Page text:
One of the areas where we are attempted real reform is with school choice. Last year, my school choice bill was defeated in a procedural move that didn’t allow a vote on the merits of the bill. This year, we are back with another bill that seeks to accomplish much of what was in the previous measure. Among other things, I believe that folks who either home-school or send their children to independent schools and pay out of pocket, deserve a tax deduction, if they are in certain tax brackets.

In my view, this is a matter of simple fairness. You apparently agree, as my mail on this topic has historically run about 10-to-1 in favor. Last week, we set a new record for constituent contacts with 528 emails, calls and notes. Most were on the dredging and restructuring, but of those on the school choice issue, the usual ratio was observed.

Constant readers of this column know that I prefer to be positive if at all possible, but sometimes I just have to be candid and let the chips fall where they may. Such is the case with this dredging thing. It is simply too important to be treated so casually.

Sunday, March 4, 2012

From The House

Bluffton Today

As the budget was being printed and laid on the desks, we took care of other business at hand. One of these matters has to do with controlling the amount and composition of trash coming into or out of the state. In my view, this is the type of issue better handled by those closest to the situation. Solid waste disposal is one of those things local governments seem to do pretty well. Why get the state involved with mandates and multiple criteria when the system works already. Having said that, if there are lapses in local control that have not been properly looked at, we may need to get more testimony. We will, consequently, be revisiting this bill next week. My preference is usually “If it ain’t broke, don’t fix it.”

When there are issues that have local implications, but perhaps there is variability in the circumstances from district to district, matters are somewhat more complex. Such is the case with a Wetlands bill that is currently under consideration. Although Horry County and Beaufort County are both coastal areas with many similarities, we are different enough that what might be appropriate for our northerly neighbor may not be the best way for us. As far as the Wetlands bill is concerned, many of the definitions don’t quite fit both circumstances, but the principles of coastal zone management require comprehensive legislation. Obviously, we will have to work this until we get it right. Unfortunately, this means that sometimes these things take years to enact. I will give you more details on this as it evolves.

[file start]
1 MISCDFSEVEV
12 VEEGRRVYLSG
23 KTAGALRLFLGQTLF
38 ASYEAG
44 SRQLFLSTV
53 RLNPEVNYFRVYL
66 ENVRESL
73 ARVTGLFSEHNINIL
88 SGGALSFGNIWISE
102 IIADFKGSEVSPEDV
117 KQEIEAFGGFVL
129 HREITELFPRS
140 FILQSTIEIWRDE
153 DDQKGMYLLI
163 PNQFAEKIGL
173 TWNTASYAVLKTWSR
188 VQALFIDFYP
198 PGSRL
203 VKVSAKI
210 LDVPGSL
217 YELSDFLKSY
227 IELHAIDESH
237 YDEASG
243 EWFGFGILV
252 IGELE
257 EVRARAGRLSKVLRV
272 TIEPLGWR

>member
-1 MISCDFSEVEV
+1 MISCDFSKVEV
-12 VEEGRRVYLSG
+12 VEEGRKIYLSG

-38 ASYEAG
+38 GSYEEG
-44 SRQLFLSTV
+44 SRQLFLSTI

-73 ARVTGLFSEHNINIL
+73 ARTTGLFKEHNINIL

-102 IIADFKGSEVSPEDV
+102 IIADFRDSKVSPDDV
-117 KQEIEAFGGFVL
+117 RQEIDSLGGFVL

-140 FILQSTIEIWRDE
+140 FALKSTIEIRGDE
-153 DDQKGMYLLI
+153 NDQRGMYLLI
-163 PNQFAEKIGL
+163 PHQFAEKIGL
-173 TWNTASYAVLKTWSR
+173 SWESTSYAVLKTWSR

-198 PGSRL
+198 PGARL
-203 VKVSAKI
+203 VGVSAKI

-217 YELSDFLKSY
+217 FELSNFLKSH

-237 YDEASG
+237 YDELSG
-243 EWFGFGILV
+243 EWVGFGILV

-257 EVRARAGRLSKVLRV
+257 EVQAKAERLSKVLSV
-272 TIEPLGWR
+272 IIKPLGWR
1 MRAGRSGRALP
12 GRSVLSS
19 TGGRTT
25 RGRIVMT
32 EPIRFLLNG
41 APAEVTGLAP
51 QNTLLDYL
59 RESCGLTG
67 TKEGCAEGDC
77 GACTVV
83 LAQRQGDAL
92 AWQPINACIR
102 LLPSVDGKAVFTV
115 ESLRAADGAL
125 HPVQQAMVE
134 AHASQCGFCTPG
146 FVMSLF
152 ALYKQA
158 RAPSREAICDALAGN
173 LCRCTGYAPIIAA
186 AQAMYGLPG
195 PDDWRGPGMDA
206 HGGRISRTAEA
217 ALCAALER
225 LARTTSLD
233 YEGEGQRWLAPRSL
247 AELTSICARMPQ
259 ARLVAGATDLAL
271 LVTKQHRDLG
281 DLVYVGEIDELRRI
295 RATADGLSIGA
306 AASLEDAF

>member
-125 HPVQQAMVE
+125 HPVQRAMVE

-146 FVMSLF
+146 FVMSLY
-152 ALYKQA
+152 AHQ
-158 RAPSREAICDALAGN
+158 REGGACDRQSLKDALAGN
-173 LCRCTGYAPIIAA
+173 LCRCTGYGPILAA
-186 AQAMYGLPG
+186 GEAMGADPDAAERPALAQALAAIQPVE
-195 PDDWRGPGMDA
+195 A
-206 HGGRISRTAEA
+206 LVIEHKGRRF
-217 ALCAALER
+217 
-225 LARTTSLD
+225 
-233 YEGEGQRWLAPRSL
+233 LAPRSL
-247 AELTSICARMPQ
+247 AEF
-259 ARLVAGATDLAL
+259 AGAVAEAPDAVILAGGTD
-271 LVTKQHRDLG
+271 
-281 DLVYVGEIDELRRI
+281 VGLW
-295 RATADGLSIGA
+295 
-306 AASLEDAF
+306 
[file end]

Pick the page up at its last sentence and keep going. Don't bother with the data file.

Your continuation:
An example of an effort being years in the making is this matter of government restructuring. This is something I have worked on for a very long time. The need is critical, but even the raw outlines are controversial. This is made more complex by day- to-day events that find some members of the legislative branch questioning the motives and sincerity of the executive branch. Nearly any version of reform will increase the prerogatives of the executive at the expense of the legislative. Efficiency is the goal, but the trust issue is a big obstacle. I believe, however, that there is enough common ground for progress to be made. In my view, the recent Senate-passed restructuring bill is too watered down. The House will get another crack in coming weeks, and I am optimistic we can get some additional efficiencies in our governmental system, but the changes will likely be incremental.

Another issue on which I have been getting calls is the Third Party Voter bill. This issue is fairly simple: how to protect the integrity of our electoral system. There are, however, so many groups currently involved in voter registration, coming from such a wide spectrum of interests; the complexity of regulating the process is daunting. We will have to take another look. Legislating common sense is hard, perhaps impossible.

In a more social vein, we had lots of visitors up to see us last week. We had a contingent from the Greater Island Committee, as well as a good group from Sun City. Unfortunately, several of our delegation members were not available for the Hilton Head group, but I was able to visit with our Sun City friends and certainly enjoyed our tour.